This piece was written by a business owner who was affected, or harmed, by a youth's theft. The names of those involved in the repair circle, and the specifics of the case, have been excluded to protect the privacy of the youth.
I had no idea what to expect when I arrived at the Restorative Justice meeting. There were eight chairs in a circle, and bodies that filled them. We spoke face-to-face; I expressed my frustrations and the consequences that my associates’ faced, as their income was affected by the loss in hours they could work. I explained how the community pays higher prices anytime a company experiences loss and - the worst part of the circle - was not knowing beforehand if I was wasting my time in this process. The commitment of time is significant to me. I travel over an hour each way to work and, like most salaried associates, I don’t leave after 40 hours.
In the circle, we set goals to restore what was lost. One stipulation for a successful completion of goals was repayment, but if I were to be honest, the damage to my quarter had already been recorded. Any restitution would go directly to our corporate office and have no effect on my team’s ability to earn hours from repayment. For me personally, the most important task [on the reparative agreement] was to help someone who experiences the effects of theft the deepest: impoverished community members. I know what it is to be hungry. I wanted most for him to help people who also know what it’s like to be hungry.
I left the circle not knowing what would come over the next several months. I did not truly know if the young man had heard my concerns or cared for other people he may have hurt.
At the closing circle, I listened to all parties speak. The parents, the volunteer mentor, the community members - but who I was most anxious to hear from was the young man we were there for. He had participated in his first semester of college; he achieved the credits he attempted, and with honors. He earned the money to repay what he had taken from my company, and he had to find creative ways to earn it: he hayed for a farmer, he fished for a fisherman, and he worked a job with a local retailer. Beyond that, he volunteered at a local food pantry, providing services to the most impoverished people in our community, and he enjoyed the experience so much he said he wants to keep volunteering. The most meaningful of all of his successes was hearing his own words about what he had learned from this process. I was moved to tears as he read his letter to me aloud. He addressed every issue I spoke about at our first circle: he expressed his regret for hurting the friends he made by the reduction of their hours related to his choices. He acknowledged his thoughtlessness in his decision making process and he took pride in his actions to make things right. He looked me in the eye when he apologized and he thanked us for helping him to put things right to the best of his ability.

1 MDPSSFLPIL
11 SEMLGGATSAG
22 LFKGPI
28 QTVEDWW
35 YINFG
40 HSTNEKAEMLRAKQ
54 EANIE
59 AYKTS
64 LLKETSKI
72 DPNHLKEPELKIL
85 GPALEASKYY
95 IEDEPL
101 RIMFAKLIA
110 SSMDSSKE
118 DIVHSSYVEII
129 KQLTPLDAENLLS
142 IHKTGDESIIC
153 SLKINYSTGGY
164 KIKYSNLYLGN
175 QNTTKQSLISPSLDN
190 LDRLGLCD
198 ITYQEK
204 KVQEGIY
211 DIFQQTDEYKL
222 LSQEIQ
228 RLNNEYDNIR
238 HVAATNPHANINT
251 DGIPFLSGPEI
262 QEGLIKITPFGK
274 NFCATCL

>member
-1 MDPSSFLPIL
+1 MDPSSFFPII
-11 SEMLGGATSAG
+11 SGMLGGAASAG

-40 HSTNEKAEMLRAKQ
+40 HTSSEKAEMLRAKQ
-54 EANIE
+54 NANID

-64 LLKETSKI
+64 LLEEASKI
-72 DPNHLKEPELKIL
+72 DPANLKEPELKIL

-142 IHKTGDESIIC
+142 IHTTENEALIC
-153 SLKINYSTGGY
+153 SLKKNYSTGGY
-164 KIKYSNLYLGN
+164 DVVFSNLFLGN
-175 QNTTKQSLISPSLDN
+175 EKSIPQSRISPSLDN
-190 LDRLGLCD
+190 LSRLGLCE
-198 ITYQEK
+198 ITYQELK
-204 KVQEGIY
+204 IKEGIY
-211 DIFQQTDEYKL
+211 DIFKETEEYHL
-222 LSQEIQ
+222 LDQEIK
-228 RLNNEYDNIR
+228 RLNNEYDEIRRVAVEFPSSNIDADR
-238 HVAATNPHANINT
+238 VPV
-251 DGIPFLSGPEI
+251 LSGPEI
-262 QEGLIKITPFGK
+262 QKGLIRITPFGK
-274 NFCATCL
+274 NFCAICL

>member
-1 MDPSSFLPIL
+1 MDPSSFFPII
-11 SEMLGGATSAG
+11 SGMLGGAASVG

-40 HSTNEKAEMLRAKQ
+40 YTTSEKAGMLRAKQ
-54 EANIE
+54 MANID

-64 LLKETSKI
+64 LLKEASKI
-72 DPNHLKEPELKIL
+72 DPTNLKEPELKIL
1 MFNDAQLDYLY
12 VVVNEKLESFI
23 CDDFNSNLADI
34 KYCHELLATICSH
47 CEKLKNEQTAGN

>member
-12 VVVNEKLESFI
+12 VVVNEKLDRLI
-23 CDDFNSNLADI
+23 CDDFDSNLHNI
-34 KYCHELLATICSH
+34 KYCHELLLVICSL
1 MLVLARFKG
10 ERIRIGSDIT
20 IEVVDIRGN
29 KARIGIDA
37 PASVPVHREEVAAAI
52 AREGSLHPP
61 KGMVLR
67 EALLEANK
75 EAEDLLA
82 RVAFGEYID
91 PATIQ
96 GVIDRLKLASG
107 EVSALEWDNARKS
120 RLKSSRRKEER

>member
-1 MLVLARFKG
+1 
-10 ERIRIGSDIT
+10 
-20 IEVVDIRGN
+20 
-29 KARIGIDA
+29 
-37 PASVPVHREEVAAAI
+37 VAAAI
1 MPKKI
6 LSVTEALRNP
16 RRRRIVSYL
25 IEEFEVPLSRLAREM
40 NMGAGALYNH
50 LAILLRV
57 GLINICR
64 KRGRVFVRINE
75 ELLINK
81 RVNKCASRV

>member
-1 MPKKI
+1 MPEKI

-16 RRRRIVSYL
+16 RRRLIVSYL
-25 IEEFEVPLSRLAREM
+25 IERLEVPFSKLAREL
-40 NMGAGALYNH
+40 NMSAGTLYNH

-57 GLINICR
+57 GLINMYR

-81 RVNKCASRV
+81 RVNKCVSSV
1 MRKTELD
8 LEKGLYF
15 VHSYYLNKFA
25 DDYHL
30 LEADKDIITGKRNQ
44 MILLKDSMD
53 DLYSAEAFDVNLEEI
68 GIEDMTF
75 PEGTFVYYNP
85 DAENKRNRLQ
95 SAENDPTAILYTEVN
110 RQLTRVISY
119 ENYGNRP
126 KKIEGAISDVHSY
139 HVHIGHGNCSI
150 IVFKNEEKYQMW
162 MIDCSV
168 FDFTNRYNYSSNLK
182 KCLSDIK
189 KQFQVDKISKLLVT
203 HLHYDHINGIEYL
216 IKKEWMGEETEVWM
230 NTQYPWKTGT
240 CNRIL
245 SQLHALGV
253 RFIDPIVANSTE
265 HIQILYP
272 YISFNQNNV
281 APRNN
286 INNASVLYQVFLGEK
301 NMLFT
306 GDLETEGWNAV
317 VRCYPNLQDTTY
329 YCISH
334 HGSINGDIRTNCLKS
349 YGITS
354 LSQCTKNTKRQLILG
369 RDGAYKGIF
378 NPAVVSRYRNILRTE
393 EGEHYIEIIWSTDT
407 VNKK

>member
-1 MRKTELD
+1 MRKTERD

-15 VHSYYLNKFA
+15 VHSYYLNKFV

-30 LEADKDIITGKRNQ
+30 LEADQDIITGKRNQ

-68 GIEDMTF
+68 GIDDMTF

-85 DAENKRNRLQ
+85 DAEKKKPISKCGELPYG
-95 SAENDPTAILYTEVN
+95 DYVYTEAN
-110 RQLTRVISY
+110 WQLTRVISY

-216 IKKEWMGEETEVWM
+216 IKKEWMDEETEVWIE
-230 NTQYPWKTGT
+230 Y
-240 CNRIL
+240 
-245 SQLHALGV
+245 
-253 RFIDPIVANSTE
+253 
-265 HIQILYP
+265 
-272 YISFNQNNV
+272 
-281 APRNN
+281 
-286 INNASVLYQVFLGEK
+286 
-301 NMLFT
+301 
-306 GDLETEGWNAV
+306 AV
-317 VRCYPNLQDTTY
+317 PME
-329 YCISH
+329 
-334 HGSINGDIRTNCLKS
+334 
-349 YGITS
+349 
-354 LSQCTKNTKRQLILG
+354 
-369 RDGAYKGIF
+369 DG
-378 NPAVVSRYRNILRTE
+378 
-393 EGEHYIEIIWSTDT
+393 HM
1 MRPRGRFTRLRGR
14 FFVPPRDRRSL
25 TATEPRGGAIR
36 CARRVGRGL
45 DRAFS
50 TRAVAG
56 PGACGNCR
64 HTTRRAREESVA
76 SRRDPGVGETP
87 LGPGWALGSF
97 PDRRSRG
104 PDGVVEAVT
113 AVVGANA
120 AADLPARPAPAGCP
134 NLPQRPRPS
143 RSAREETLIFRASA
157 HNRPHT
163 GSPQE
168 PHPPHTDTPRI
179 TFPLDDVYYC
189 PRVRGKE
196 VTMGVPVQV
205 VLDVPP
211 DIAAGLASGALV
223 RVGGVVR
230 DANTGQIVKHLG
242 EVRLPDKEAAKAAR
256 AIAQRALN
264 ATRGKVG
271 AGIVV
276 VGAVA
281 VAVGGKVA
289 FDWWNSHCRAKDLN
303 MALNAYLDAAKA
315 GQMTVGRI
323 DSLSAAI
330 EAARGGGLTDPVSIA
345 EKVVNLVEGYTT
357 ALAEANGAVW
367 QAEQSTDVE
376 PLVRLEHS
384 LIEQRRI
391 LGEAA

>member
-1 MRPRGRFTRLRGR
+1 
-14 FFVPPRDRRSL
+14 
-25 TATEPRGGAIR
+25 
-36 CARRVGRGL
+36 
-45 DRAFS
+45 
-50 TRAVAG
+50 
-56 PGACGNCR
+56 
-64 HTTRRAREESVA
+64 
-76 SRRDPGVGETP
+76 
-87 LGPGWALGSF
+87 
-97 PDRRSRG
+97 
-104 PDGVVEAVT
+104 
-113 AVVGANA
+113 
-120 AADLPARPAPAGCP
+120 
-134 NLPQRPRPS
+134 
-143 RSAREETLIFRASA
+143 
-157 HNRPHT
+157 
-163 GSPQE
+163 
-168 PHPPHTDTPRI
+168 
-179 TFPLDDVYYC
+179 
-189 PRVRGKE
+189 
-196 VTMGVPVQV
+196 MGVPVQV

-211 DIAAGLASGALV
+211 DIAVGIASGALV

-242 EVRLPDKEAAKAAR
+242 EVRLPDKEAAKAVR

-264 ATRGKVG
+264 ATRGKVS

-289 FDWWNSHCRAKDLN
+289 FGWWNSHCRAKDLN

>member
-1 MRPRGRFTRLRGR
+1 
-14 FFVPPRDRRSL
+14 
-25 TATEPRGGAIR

I can’t be certain if his success in the process was having an amazing mentor, caring facilitators, parents who genuinely care for him or if the process is a much better answer to the issues he faced than jail time or tarnishing his criminal record for the rest of his life. Surely, their involvement mattered, but in the end, it was up to him to decide what he wanted to do with the opportunity. I for one, could not have been more pleased with his outcome. I am incredibly proud of him, and the decision I made to participate in his circle. I hope I get to see what he does next and I hope he decides to keep in touch.”